Why Watergate matters
TODAY MARKS the 35th anniversary of one of the most famous and most misunderstood events in modern American history: the break-in at the Democratic National Committee’s headquarters in the Watergate office building on June 17, 1972. The break-in set off a chain of events known as “Watergate,” which led ultimately to Richard Nixon’s forced resignation as president — and which is also misunderstood. For history’s sake, it’s important to set these things straight.
The break-in became famous, of course, because the inept burglars got caught by the night watchman — did they not expect that there would be one? — who called the police, who in turn called in the FBI and federal prosecutors. But it was in fact the fourth attempt by the burglars and their supervisors, E. Howard Hunt and G. Gordon Liddy — collectively known as the “plumbers” — to get into the DNC offices and, among other things, place a tap on the telephone of the party chairman, Lawrence O’Brien.
The plumbers got their label because they had originally been hired by the Nixon White House to plug leaks to the press; Nixon had been particularly enraged by Daniel Ellsberg’s 1971 leak of the Pentagon Papers, a study of the Johnson administration’s conduct of the Vietnam War. (Nixon feared that the study would reflect badly on his own handling of the war, and besides, he hated leaks.)
The first attempted break-in failed because the conspirators got locked in a closet off the main dining room of the Watergate complex. The next one didn’t work because the burglars — most of them Cubans and veterans of President Kennedy’s failed invasion of the Bay of Pigs — couldn’t figure out how to pick the lock on the committee’s door. After that, one of the burglars returned home to Miami to collect better equipment.
During the Memorial Day weekend of 1972, the burglars first succeeded in entering the party headquarters, where they photographed documents and placed taps on the phones of O’Brien and another committee aide. But the tap on O’Brien’s phone wasn’t placed correctly, and John Mitchell, the former attorney general who was head of Nixon’s reelection committee, told Liddy to go back and fix the tap. Liddy readily agreed; by this time, it was no big deal.
The plumbers were almost comically inept in this and other operations, including a raid the previous year on the Beverly Hills office of Dr. Lewis Fielding, Ellsberg’s psychiatrist. They had broken in to seize the file on Ellsberg, but when they got there, they found no files at all.
But their bungling did not make what they were about any less sinister.
Watergate was not merely an event, or even a series of events, but a mentality that permeated Nixon’s presidency from the beginning. Within a month after he was sworn in in 1969, Nixon instructed his aides to set up a secret office, paid for by private (and therefore illegal) funds, to “get the goods,” as he put it, on his perceived enemies. The first assignment for these White House-hired gumshoes was to tail Sen. Edward M. Kennedy of Massachusetts, who Nixon thought might be his Democratic opponent for reelection.
Think of it: an American president considering political opponents and other domestic critics — hardly people armed with nuclear weapons — his “enemies.” And then using the instruments of government, such as the Internal Revenue Service, against them. (“Crush them” was another oft-used Nixon phrase.) Nothing like this is known to have happened at any other time in U.S. history.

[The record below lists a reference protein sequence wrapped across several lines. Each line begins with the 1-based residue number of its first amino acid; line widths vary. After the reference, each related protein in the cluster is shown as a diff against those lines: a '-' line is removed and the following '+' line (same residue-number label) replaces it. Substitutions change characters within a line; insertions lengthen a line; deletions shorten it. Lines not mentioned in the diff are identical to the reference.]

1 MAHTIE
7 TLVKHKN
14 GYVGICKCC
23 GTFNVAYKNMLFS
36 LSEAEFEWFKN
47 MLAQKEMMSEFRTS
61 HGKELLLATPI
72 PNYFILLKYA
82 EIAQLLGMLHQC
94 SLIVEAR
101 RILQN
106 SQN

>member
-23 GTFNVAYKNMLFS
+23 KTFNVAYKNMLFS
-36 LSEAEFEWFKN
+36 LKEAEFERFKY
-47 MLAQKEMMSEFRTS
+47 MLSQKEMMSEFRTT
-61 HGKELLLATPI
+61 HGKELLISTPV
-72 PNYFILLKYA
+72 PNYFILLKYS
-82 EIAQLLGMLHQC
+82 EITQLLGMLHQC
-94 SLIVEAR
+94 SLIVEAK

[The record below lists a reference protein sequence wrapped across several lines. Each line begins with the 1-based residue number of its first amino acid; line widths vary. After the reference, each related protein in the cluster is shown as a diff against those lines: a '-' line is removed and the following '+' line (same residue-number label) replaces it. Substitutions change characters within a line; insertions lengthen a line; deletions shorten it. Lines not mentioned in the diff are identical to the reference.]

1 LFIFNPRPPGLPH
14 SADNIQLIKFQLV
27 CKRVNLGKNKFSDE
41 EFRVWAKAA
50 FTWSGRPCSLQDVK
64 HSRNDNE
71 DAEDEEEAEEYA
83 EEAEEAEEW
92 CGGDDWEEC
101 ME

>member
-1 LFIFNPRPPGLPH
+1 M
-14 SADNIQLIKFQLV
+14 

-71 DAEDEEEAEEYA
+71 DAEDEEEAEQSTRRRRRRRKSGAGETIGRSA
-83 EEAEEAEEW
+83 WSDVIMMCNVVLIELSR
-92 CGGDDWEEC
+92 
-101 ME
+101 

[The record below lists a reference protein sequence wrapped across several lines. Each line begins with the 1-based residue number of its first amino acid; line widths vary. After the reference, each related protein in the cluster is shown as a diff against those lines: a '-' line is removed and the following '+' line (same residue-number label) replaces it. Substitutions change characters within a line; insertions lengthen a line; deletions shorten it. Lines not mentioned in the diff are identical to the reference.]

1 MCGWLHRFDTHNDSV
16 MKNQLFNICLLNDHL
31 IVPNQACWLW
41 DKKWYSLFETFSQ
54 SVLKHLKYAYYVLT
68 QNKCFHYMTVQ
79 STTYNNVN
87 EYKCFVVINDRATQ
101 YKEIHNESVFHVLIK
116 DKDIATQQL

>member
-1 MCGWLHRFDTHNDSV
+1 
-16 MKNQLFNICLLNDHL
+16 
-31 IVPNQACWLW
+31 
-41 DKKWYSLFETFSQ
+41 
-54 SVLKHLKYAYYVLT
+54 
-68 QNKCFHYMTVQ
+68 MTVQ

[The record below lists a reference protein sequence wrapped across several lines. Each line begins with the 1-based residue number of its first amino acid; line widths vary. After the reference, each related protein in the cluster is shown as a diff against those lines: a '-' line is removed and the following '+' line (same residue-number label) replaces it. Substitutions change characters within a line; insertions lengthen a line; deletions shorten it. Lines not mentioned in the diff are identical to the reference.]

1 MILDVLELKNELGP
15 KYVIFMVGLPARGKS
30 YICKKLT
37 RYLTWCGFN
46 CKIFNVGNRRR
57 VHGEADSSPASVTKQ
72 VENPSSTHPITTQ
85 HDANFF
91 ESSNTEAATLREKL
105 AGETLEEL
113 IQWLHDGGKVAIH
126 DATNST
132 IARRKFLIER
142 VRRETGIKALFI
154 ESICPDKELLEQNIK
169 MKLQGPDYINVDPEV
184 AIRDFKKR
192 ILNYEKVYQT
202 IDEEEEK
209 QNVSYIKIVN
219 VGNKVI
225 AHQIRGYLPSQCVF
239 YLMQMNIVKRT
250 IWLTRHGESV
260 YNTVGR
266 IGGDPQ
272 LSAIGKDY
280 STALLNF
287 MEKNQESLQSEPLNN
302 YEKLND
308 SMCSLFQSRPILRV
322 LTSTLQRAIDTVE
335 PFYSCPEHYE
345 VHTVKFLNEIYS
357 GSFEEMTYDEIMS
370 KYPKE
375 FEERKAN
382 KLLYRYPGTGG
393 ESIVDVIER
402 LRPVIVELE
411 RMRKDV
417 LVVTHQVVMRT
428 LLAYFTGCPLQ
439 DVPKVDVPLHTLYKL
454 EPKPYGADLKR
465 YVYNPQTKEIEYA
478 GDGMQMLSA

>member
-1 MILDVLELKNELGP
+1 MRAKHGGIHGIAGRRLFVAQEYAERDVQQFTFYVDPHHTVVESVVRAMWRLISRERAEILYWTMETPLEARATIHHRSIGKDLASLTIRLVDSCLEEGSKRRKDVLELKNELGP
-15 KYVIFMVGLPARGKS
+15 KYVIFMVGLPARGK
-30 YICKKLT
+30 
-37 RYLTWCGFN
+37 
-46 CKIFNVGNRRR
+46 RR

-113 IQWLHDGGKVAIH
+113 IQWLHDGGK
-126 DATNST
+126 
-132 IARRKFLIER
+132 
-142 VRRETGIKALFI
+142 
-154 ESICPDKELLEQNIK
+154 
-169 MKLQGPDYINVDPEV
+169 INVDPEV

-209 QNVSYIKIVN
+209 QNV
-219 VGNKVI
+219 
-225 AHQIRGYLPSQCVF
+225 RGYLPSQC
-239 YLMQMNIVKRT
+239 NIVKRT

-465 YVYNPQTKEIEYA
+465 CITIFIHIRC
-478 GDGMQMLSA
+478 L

The break-in at the DNC and other actions (such as the hiring of Donald Segretti to disrupt and create chaos at Democratic Party events) portray a president intent on undermining and even interfering with the opposition party’s nominating process. In that sense, the Nixon operation was like a step on the road to fascism. The first thing a usurper does is undermine the opposition party.
Watergate was not, as some Nixon defenders still argue heatedly, a “mere” burglary and coverup. It was a constitutional crisis. The raid on Ellsberg’s psychiatrist’s office was a clear violation of the 4th Amendment’s prohibition against unwarranted searches and seizures. And Nixon was engaged in a systematic attempt to defy the courts and Congress — denying them information and seeking to make the executive branch unaccountable to the other branches of government.
At stake was whether our system of government would successfully withstand Nixon’s abuse of power. It’s become a settled part of history that “the system worked.” But it almost didn’t. Many members of Congress were loath to move against Nixon until they found a “smoking gun” — in a roomful of smoke.
But even before the smoking gun was found — a tape on which Nixon instructed his top aide, H.R. (Bob) Haldeman, to tell the CIA to tell the FBI to drop the Watergate case, on the (nonexistent) ground of a threat to national security — the House Judiciary Committee had decided on bipartisan votes that Nixon had committed impeachable offenses.
The committee’s deliberations were serious and careful. This was no partisan lynch mob out to “get” Nixon; his fate was sealed not by the “liberal media,” as Nixon die-hards said and still say, but by a thoughtful group of members of Congress of both parties, as well as the office of the independent counsel, which Nixon had been forced to appoint. In the end, it was a small group of Republican congressional leaders who went to the White House and told Nixon that he had to resign.
All of this matters not only because it’s an important part of American history but because it is a cautionary tale about overreaching for power, abuse of the office of the presidency, and about protecting the Constitution. Such things matter a lot.